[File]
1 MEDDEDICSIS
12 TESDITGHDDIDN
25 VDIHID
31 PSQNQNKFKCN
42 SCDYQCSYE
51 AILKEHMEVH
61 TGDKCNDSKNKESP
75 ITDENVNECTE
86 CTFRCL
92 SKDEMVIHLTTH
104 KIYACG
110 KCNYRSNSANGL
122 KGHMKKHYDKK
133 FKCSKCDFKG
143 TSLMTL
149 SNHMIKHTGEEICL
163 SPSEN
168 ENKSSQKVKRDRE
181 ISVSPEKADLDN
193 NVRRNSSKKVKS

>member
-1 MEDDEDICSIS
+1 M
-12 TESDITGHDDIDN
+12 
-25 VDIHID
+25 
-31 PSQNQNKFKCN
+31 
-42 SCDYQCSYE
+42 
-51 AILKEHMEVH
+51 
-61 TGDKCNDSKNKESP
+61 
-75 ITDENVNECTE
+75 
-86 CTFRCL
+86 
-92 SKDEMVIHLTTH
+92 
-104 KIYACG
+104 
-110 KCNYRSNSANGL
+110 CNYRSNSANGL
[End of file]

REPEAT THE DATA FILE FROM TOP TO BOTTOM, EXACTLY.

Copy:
1 MEDDEDICSIS
12 TESDITGHDDIDN
25 VDIHID
31 PSQNQNKFKCN
42 SCDYQCSYE
51 AILKEHMEVH
61 TGDKCNDSKNKESP
75 ITDENVNECTE
86 CTFRCL
92 SKDEMVIHLTTH
104 KIYACG
110 KCNYRSNSANGL
122 KGHMKKHYDKK
133 FKCSKCDFKG
143 TSLMTL
149 SNHMIKHTGEEICL
163 SPSEN
168 ENKSSQKVKRDRE
181 ISVSPEKADLDN
193 NVRRNSSKKVKS

>member
-1 MEDDEDICSIS
+1 M
-12 TESDITGHDDIDN
+12 
-25 VDIHID
+25 
-31 PSQNQNKFKCN
+31 
-42 SCDYQCSYE
+42 
-51 AILKEHMEVH
+51 
-61 TGDKCNDSKNKESP
+61 
-75 ITDENVNECTE
+75 
-86 CTFRCL
+86 
-92 SKDEMVIHLTTH
+92 
-104 KIYACG
+104 
-110 KCNYRSNSANGL
+110 CNYRSNSANGL